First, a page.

Russian state-sponsored cyber actors appear to be performing worldwide cyber exploitation of enterprise-class and SOHO/residential network infrastructure devices (e.g., router, switch, firewall, Network-based Intrusion Detection System (NIDS) devices). This campaign, particularly the choice of protocols and devices appears to have some overlap with earlier reports detailing the vulnerability CVE-2018-0171, as well as, reports detailing cyber-attacks on network infrastructure utilizing vulnerabilities in smart install (SMI).
This attack was an attempt to exploit vulnerabilities in routers and switches which was intended to advance spying, intellectual property theft and other malicious activity. It is feared that the exploited routers could be used to launch future offensive cyber operations.
Do note that Russian cyber actors do not actually need to leverage zero-day vulnerabilities or install malware to exploit the devices. They are taking advantage of the following older, existing vulnerabilities:
- Devices with legacy unencrypted protocols or unauthenticated services
- Devices that are insufficiently hardened before installation
- Devices that are no longer supported with security patches by manufacturers or vendors such as end-of-life devices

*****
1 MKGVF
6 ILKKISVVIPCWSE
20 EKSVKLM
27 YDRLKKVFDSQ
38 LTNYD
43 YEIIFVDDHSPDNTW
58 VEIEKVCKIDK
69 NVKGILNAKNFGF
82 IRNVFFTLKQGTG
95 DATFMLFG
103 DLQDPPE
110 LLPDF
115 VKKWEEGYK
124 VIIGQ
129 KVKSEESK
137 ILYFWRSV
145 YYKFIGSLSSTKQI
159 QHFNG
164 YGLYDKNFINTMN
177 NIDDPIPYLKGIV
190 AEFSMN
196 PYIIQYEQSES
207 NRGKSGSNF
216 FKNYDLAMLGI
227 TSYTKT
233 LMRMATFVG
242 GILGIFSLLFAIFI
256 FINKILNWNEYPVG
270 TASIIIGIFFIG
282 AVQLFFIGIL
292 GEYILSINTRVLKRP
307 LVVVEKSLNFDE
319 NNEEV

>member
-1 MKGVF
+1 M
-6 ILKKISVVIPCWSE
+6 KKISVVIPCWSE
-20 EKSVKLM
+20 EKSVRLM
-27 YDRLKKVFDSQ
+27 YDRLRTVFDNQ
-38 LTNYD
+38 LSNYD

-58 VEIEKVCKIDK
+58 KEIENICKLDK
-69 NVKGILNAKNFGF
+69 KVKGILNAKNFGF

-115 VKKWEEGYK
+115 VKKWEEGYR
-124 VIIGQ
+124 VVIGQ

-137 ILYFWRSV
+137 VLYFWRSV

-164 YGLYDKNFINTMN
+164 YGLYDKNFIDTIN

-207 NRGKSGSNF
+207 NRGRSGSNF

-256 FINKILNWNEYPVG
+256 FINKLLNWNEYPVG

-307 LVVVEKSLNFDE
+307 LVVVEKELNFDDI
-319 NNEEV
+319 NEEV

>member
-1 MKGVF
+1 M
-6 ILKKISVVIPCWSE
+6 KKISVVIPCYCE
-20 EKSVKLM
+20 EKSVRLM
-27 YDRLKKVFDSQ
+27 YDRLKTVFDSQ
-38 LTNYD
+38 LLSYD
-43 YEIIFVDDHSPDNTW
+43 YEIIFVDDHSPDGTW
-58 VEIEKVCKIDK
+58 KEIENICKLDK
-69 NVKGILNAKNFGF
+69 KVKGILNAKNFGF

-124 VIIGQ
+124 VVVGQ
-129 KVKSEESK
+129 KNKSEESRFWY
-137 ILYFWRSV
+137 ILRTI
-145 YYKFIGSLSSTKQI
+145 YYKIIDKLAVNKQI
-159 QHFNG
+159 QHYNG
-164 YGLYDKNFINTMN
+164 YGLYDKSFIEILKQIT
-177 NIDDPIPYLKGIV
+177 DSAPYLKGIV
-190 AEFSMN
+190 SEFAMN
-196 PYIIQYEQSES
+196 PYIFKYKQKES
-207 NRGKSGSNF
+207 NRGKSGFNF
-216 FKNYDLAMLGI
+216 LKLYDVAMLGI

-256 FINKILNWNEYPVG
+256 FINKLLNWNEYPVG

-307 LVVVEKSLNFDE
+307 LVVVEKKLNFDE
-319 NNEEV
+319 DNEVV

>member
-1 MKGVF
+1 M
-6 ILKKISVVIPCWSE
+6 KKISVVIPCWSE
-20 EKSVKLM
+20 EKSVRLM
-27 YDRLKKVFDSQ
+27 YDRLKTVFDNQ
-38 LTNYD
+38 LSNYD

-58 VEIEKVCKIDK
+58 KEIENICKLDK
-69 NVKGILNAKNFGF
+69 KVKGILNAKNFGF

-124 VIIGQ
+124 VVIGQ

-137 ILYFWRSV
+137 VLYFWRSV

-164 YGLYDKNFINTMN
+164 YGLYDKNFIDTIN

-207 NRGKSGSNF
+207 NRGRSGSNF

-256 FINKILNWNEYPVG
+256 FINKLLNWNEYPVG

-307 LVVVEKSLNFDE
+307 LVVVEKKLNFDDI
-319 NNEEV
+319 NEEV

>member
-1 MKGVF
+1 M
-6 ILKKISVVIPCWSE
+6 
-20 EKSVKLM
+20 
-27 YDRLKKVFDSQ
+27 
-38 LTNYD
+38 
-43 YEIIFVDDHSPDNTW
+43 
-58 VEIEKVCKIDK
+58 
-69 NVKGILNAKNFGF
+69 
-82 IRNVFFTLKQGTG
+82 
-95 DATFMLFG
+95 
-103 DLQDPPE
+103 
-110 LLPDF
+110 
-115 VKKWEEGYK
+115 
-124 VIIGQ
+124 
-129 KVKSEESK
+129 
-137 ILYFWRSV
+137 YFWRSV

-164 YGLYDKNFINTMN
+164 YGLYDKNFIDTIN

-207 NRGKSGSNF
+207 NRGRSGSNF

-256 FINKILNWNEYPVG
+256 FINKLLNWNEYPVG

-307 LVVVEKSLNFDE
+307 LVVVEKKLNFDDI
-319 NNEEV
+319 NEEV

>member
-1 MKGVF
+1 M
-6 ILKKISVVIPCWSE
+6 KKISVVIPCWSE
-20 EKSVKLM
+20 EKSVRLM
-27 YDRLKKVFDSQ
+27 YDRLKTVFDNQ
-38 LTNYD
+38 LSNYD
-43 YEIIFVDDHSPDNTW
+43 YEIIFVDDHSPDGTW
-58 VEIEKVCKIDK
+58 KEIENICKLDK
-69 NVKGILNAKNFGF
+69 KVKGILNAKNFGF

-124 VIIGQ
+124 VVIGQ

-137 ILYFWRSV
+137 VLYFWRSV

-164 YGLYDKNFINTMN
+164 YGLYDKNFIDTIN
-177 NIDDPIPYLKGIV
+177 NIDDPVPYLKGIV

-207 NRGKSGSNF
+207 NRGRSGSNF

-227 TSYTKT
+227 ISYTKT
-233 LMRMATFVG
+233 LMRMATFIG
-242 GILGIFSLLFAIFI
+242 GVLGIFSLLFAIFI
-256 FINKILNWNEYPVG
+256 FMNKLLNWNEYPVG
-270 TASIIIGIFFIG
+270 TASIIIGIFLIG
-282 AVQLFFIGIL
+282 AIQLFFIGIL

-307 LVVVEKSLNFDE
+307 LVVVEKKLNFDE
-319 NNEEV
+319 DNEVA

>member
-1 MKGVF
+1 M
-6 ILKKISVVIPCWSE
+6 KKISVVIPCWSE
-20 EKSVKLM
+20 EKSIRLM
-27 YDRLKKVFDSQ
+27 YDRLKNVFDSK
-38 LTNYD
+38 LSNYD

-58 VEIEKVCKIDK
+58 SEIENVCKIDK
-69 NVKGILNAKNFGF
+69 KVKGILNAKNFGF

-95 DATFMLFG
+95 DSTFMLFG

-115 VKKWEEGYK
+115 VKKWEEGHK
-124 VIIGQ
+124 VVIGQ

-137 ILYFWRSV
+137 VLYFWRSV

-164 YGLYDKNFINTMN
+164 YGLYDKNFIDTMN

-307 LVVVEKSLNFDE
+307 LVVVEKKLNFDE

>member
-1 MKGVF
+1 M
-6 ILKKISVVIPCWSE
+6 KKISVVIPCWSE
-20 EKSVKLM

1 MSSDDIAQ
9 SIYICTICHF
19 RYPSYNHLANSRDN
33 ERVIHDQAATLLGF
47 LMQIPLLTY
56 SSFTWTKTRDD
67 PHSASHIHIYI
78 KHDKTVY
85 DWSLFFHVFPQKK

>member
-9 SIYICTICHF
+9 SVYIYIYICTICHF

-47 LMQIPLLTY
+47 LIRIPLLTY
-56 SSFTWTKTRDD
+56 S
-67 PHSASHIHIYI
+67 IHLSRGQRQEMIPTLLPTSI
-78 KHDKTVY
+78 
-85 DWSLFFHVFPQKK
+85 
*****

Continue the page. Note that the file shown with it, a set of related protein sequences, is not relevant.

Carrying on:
- Generic Routing Encapsulation Enabled Devices
- CISCO Smart Install Enabled Devices
- Simple Network Management Protocol Enabled Devices
Proficio Threat Intelligence Recommendations:
- Regularly inspect firewall policies that have Cisco Smart Install (4786 TCP) open to the internet and make sure they are set to only allow the IP ranges that are required for the connection
- Regularly inspect firewall policies that have telnet open to the internet and close the connection
- Mitigate the risks of compromised credentials by utilizing multi-factor authentication and strong password policies for all accounts, with special emphasis on any external-facing interfaces and high-risk environments
- Restrict internet access to the management interface of any network device
- Configure network devices before installing onto a network exposed to the internet. If SMI must be used during installation, disable SMI with the “no vstack” command before placing the device into operation
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